It always scares me when I read about the health risks of abdominal obesity, also known as central obesity. Simply put, belly fat is more dangerous than obesity. Although I am no longer obese — having lost weight from gastric bypass surgery, healthful lifestyle changes, and bariatric plastic surgery – new studies are showing that even people of normal weight who have a lot of fat around their midsections have increased health risks.
Measuring Central Obesity
Central obesity, belly fat, is measured by comparing the circumference of a patient’s stomach to a circumference of the hips. When the stomach measurement is 90 percent or more of the hip measurement in men, and 85 percent or more of the hip measurement in women, a patient generally is thought to have a worrisome distribution of fat.
It seems ironic to me that when I was obese I had an hour-glass figure (albeit a very large hour glass) and now after losing 100lbs I have a very thick waist. I have belly fat. Back then, my waist was 10” smaller than my bust and hips. Nowadays, my waist is 6” smaller than my bust and 4” smaller than my hips.
While I think that I am better off health-wise today than when I was morbidly obese, new studies seem to indicate otherwise. So, I am growing concerned about the threat of serious illness in light of my visceral fat. My stomach measurement is 90% of my hip measurement. Clinicians now say this belly fat may be more dangerous to my health than my former obesity.
Obesity and Fat Cells
A healthy adult with normal body composition has about 25 to 30 billion fat cells. A typical overweight adult has around 75 billion fat cells. In the case of severe obesity, fat cells can number as high as 250 to 300 billion. Fat cells in obese people actually are made differently than fat cells in people of normal weight. An overweight person’s fat cells can be three times larger than a person with ideal body composition.
Recent research suggests that fat cells are biologically active. They secrete dozens of hormones and other chemicals that affect nearly every organ in the body. When your weight is normal, these hormones and chemicals keep you healthy. But if you are overweight, your super-sized fat cells release more hormones and chemicals than your body needs, especially if they constitute belly fat (visceral fat).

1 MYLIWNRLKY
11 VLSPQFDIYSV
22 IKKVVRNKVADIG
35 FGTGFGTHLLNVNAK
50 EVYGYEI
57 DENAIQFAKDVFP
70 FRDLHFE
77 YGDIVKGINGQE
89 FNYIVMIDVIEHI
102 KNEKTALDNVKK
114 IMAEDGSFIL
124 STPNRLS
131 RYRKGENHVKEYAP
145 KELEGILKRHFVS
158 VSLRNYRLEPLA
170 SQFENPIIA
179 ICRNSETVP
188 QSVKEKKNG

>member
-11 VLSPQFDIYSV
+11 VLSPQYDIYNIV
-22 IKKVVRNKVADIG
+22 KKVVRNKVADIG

Health Risks of Abdominal Obesity
This flood of hormones and chemicals can take a toll on your health. Obesity increases inflammation, especially in people with so-called “apple-shapes.” Evidence shows that this leads to all sorts of diseases – dementia, cancer, chronic kidney disease, cardiovascular disease, and diabetes to name a few.
I already have diabetes as a result of my former obesity. Diabetes never goes away. So even though I’ve had massive weight loss and maintain normal blood sugar levels without medication, I remain at risk for diabetes-related illnesses. What’s more, diabetes accelerates aging of every organ.
Death Rates and Excess Belly Fat
According to Johns Hopkins, studies show that death rates are substantially higher in obese adults, especially those with excess fat in the abdomen instead of the hips. Researchers evaluated the relationship between abdominal obesity and total obesity (measured by BMI) with all-causes of death in 15,923 people. After a median follow-up of 2.3 years, there were 5,696 deaths. Mortality (death) was 70 percent higher in those with abdominal obesity. By contrast, total obesity was associated with a lower mortality. Those with a normal BMI also had a 70 percent higher mortality if they also had central obesity.
And a new study from the Mayo Clinic suggests that adults who aren’t technically overweight but have a lot of fat around their midsections run a higher death risk than people who are obese.
While losing weight is challenging, these are new, compelling reasons to try to shed those extra pounds—especially if they’re around your middle.
Living larger than ever,
My Bariatric Life